Is the Family First Preservation Services Act back from the dead? Doubtful, but it does seem to Youth Services Insider that the push for and against it has not completely evaporated.
In a mass e-mail sent earlier this week, New York’s acting child welfare boss raised the prospect of Family First getting considered in the lame duck session, which will run from after the election until the recess for inauguration in January.
From Sheila Poole, acting commissioner of the Office of Children and Family Services (OCFS):
“It is possible that the bill could be introduced following the election and in advance of the new administration. We will keep you apprised of developments as we continue to work on ensuring that [New York State’s] voice is heard. We at OCFS will continue to work for equitable legislation that benefits vulnerable children and families.”
News to YSI! Our understanding was that Family First, as scored by the Congressional Budget Office, relied on an offset of $500 million created by a delay in increased adoption subsidies paid for by the federal government. And that the majority of that offset vanished once the clock struck fiscal 2017 on October 1.
On the other side of the advocacy coin, a Family First advocate reached out to let YSI know that she was told by a legislative staffer in the office of Sen. Jon Cornyn (R-Texas) – one of three Senators with a hold on the bill – that an arrangement had been worked out to keep negotiations going in the lame duck session.
Kathleen Arthur, a grandparent from Washington State who visited D.C. to campaign for Family First, said she was in Cornyn’s office when she read The Imprint’s article stating that the bill was effectively dead.
Arthur said Cornyn’s staff told her that was not the case.
“The LA [legislative assistant] who sits behind the desk on the right looked it up, and read from the screen,” Arthur said. “He said the bill was going to be an extender bill.”
Cornyn’s communications staff did not return a request for clarification, and there was no indication from the staff of either of the lead senators on Family First – Orrin Hatch (R-Utah) and Ron Wyden (D-Ore.).
“We haven’t heard anything like that,” said an e-mail from Sam Offerdahl, press secretary for Sen. Ron Wyden (D-Ore.), who along with Sen. Orrin Hatch drafted the Family First legislation. She also told YSI that “Sen. Wyden is continuing to work with his colleagues to try to find a way forward on the bill.”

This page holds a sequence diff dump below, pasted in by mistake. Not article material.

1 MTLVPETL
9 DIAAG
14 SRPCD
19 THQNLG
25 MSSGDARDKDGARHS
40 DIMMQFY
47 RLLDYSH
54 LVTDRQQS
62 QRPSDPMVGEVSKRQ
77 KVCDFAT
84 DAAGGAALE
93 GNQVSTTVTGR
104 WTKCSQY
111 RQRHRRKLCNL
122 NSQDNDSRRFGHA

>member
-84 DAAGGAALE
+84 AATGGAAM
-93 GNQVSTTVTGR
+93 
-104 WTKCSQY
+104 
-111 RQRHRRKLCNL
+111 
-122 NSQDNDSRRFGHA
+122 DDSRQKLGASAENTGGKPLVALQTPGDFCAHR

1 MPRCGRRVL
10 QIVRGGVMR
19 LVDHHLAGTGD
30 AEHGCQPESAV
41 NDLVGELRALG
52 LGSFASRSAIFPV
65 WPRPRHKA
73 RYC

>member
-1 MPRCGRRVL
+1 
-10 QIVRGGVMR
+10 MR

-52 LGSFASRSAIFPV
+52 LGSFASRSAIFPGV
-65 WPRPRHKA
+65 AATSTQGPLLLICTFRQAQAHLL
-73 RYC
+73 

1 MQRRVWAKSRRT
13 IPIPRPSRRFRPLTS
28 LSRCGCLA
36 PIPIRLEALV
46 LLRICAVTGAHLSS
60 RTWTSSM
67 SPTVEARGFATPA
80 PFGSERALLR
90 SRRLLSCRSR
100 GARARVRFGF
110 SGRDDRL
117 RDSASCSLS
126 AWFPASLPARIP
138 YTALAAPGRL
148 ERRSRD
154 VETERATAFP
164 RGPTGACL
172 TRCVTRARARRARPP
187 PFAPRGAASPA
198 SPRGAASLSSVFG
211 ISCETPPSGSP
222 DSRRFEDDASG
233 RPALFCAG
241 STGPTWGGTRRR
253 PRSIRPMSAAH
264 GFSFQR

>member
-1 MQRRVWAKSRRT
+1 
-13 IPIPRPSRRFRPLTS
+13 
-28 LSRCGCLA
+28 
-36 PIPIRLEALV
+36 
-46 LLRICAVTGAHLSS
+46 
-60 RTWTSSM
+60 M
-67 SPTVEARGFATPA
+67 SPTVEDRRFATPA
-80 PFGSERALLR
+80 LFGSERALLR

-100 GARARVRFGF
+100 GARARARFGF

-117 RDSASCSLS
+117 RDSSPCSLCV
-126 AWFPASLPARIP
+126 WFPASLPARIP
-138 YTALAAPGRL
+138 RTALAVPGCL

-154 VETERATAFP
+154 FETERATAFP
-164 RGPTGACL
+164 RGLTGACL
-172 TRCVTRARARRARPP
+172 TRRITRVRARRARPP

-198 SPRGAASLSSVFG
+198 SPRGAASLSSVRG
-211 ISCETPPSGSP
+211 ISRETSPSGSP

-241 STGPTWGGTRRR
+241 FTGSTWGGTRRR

Aaron Forbes, a spokesman for Sen. Hatch, said essentially the same thing last week after the Senate adjourned.
“Chairman Hatch remains committed to working with his colleagues in Congress to improve outcomes for vulnerable children and families and ensure the provisions in the Families First Prevention Services Act,” Forbes said, in an e-mail to YSI.
We asked a former Capitol Hill chief of staff if such an extension agreement were possible; he suggested it was, and that “if it’s paid for, then anything is possible and death is never really dead.”
But the idea that such an agreement was done without the knowledge of Wyden seems ludicrous, so in all likelihood the Family First Act – as constituted on Sept. 30 – is in fact dead.
There is another lane open though, it seems, for part of the Family First package: the limitations on federal funds for congregate care. The time-limited services for families need to be paid for, now that the offset is screwed up, but the bill’s congregate care restrictions could move forward as part of another bill in the lame duck session.
The congregate care limits are expected to save $910 million in federal money between 2017 and 2026. That is an easy legislative list, compared to getting the $1.3 billion in increased funds for front-end services worked into another bill.
Hatch’s interest in curbing federal funds for congregate care predates his involvement with Family First. Before he and Wyden came together on this bill, his agenda on the matter was in line with a proposal made in 2013 by the Annie E. Casey Foundation: Elimination of Title IV-E funding entirely for congregate for children younger than 13.
If any segment of Family First is part of some bigger end-of-year bill, with a thousand other things before a new Congress and President are sworn in, it might be harder for opponents to secure holds.
This scenario could be what OCFS’s Poole was referring to in her e-mail. She did not return e-mails from YSI asking for clarification.